Pet Safety on the Roadways
By Kelsie Sandage
In the rush to get from place to place, people always make sure to secure their children to keep them safe in their vehicles, but do people always consider the same amount of safety for the pets they have traveling with them?
In consideration of Child Passenger Safety Week, the veterinarians at BluePearl Veterinary Partners have tips on how to make the car ride safer for everyone on the road. The National Highway Traffic Safety Administration reports that car crashes are a leading cause of death for children 1 to 13 years old and BluePearl veterinarians state that they see numerous pet injuries or fatalities from car accidents as well.
“Pets are members of the family too, which makes this a great time to address driving and traveling safely with pets,” said Dr. Neil Shaw, chief medical officer of BluePearl Veterinary Partners. “By paying attention to these simple tips, hopefully traffic accidents, human injuries and pet injuries can be avoided.”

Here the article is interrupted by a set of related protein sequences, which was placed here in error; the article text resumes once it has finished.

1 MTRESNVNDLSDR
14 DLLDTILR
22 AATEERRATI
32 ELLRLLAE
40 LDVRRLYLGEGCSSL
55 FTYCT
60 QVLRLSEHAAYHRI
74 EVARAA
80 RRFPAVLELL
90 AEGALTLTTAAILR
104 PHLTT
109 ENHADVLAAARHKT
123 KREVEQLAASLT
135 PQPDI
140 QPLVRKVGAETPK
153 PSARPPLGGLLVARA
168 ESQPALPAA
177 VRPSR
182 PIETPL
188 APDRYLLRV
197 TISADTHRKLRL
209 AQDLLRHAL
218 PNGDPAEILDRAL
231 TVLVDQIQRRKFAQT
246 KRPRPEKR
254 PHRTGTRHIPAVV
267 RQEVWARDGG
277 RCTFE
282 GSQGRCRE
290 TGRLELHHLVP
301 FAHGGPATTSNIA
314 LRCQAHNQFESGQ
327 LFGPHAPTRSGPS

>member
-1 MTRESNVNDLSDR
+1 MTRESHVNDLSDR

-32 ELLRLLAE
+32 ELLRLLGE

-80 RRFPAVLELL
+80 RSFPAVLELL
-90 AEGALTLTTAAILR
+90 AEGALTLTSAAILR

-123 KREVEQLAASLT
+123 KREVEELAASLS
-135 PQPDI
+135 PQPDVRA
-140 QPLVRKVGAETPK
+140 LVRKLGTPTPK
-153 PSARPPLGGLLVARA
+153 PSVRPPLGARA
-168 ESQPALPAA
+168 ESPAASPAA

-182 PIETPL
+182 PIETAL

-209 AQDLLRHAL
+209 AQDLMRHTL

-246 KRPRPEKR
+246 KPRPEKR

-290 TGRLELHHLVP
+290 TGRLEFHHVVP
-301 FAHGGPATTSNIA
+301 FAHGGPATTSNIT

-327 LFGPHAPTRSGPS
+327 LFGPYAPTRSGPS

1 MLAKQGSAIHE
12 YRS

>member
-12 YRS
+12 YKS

Below are some recommended tips from BluePearl veterinarians to remember next time you load your pets into the car.
- Never leave your pet in a car unattended. Even if you leave on the air conditioner in the summer or heater in the winter, these can fail and can leave your pet vulnerable to life-threatening conditions. Additionally, pets left alone in cars may attract pet thieves or car thieves.
- Never let a dog ride in the back of a pickup truck unsecured.
- Front seats are for adult passengers only. Pets and small children should ride in the back seat, safely secured. Never ride with a pet in your lap because it takes your attention off of the road and puts you, your pet and others in jeopardy. Airbags can severely injure pets as well as small children.
- Pets should ride in crates that are properly secured. Restraints and seat-belts for dogs may not prevent injury in an accident.
- Pets need to keep their heads inside while the car is moving. Debris, bugs and other flying objects can damage your pet’s eyes or even cause serious injury or death.
- Plan ahead and make plenty of rest stops. When taking a break, make sure your pet is on a secure leash and is wearing identification.
- Many hotels are now pet-friendly so you may wish to consider breaking up a long drive with an overnight stop to give everyone a chance to rest.